“Social media…what a waste of time.”
“I don’t get that whole Twitter and blogs business.”
“I made a Twitter account, but I’m not really sure what do with it.”
“You’re pretty active on Twitter…is it worth the time?”
“What have you ever gotten out of being on Twitter?”
All of these are things that have been said to me since I started blogging nine years ago and joined Twitter nearly 5 years ago. Fortunately, I have some pretty good answers – whether the commenter is a colleague in my field or at my university or someone who knows of my pseudonymous on-line presence. For me, the benefits of blogging and tweeting have been pretty important to my professional development, and I think my case makes a pretty good argument for strategically using social media as a young faculty member. However, I’m also completely happy to concede that on-line interactions are not for everyone and that are other perfectly reasonable ways to get the same benefits out of other activities. But let’s take a look at how social media has worked for me. First, I’ll talk about the things I’ve gotten out of being on social media under my “RealName”* and then I’ll delve into the perhaps less quantifiable, but arguably equally important things I’ve gotten out of being SciWo online.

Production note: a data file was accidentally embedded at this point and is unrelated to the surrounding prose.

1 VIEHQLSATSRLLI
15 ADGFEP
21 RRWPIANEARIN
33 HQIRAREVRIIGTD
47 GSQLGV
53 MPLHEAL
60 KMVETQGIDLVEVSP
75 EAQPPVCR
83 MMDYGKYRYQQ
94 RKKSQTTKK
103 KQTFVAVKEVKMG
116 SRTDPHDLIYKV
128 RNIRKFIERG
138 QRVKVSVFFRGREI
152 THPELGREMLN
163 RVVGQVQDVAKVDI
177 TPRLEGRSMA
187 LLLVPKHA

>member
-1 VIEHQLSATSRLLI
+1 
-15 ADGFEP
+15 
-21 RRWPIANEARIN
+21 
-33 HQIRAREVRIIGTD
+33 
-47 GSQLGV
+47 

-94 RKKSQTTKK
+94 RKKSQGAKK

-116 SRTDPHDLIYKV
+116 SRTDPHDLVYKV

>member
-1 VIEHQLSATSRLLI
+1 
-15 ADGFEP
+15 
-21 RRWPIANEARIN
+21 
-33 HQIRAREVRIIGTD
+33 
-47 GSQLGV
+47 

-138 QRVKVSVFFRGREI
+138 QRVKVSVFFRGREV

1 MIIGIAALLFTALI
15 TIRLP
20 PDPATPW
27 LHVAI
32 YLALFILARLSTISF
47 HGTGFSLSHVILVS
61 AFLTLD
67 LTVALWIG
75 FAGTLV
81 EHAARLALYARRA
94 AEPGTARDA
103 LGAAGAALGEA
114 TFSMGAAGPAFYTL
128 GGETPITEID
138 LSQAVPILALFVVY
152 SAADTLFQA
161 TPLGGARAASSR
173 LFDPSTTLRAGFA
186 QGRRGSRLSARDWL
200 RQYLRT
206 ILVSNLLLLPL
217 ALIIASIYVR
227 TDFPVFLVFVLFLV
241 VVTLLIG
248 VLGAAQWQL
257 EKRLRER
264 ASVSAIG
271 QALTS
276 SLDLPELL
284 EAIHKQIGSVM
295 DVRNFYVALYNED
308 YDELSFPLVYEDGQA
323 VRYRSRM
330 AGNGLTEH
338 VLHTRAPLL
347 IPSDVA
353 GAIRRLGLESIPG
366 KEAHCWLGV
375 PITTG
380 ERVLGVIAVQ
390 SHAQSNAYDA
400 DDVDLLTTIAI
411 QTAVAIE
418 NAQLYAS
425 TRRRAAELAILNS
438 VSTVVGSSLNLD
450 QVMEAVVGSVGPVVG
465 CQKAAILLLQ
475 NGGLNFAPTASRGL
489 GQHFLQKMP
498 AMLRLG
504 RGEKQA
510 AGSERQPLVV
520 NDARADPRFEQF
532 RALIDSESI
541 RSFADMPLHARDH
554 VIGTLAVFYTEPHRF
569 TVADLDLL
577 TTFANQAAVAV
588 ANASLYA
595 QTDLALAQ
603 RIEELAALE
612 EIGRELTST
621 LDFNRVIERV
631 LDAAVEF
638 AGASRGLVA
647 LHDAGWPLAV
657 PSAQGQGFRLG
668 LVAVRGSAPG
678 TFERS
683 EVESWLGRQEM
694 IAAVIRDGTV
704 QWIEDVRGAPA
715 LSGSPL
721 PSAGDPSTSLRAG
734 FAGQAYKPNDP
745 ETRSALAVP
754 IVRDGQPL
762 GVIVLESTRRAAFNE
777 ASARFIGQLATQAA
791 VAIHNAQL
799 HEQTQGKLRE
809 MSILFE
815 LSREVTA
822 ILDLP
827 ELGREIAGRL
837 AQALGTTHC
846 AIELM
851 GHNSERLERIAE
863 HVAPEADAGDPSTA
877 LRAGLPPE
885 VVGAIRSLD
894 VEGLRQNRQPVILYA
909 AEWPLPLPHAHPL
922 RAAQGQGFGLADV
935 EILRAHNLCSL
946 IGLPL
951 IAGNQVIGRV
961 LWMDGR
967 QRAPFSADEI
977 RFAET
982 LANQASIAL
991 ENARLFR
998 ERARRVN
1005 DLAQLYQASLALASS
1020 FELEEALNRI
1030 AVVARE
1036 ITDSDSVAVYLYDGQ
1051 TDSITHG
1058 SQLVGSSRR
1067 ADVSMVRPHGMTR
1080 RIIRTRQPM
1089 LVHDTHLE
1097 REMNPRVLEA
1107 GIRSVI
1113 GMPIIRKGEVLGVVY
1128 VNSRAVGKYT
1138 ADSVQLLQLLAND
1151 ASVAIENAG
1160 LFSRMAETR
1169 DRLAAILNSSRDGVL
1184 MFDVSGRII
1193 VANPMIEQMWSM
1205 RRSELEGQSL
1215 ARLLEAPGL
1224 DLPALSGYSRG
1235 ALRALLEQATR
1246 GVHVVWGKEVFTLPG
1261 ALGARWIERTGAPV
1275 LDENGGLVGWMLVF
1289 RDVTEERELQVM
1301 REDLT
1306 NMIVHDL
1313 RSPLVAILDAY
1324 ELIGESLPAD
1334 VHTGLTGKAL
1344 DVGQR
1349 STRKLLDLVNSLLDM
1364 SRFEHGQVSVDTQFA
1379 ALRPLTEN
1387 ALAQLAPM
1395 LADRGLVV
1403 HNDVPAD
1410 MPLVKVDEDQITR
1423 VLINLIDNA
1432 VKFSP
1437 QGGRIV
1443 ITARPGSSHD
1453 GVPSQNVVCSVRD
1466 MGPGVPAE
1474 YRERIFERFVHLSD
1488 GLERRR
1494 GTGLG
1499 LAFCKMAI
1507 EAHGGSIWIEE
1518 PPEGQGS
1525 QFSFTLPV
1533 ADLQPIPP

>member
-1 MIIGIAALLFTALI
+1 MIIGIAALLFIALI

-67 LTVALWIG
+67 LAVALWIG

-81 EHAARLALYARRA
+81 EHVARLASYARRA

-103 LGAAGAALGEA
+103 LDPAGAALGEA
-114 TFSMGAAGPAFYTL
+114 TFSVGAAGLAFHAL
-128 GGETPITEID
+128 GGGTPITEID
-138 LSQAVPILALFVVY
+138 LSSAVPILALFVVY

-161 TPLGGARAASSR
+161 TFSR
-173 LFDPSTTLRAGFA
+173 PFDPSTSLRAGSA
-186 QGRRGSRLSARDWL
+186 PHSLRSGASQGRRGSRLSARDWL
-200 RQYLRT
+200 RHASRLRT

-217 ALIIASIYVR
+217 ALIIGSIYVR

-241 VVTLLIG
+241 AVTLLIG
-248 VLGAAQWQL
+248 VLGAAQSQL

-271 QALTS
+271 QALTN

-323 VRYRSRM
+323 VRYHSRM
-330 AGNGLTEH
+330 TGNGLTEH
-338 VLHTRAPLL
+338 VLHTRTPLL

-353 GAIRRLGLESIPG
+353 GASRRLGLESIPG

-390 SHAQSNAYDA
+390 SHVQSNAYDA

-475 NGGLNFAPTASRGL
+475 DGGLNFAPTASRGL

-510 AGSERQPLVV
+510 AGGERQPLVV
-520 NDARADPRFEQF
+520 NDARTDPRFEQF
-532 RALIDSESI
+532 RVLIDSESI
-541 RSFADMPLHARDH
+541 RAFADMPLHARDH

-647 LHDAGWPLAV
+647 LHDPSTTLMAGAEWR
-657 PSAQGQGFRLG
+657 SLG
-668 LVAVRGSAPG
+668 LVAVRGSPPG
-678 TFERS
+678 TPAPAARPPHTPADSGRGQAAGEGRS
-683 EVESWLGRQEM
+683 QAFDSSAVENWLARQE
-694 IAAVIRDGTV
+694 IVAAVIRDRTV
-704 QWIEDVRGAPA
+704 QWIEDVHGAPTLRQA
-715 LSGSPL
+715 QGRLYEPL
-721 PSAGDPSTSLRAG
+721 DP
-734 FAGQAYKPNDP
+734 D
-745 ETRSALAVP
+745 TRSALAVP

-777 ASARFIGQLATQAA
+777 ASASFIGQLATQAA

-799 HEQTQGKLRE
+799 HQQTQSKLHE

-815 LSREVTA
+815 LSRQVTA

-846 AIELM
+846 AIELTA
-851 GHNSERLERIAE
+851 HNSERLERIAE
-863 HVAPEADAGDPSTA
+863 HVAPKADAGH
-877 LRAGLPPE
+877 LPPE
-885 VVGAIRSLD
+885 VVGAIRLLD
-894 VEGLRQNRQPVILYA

As “RealName”, I’ve blogged for six years and tweeted for five. I have several thousand Twitter followers, which isn’t enough for me to break into the white, male popularity contest that is the Science magazine top 100 list, but enough to guarantee that many of my tweets generate retweets, favorites, or replies from scientists, students, and journalists. What do I get out of it?
- I’ve published a short paper with collaborators known via on-line interactions, based on ideas we started tossing about in blog comments.
- I’ve written multiple proposals with multiple sets of colleagues whose work I got to know via Twitter and blogs – and who got to know me via Twitter and blogs. At least one of these proposals has been funded, and there are paper(s) in the works.
- I’ve recruited at least one graduate student via Twitter.
- Senior people in my field have told me that they use my blog as a teaching resource. Would those senior people even know who I am if they hadn’t been trolling the web for teaching materials and images?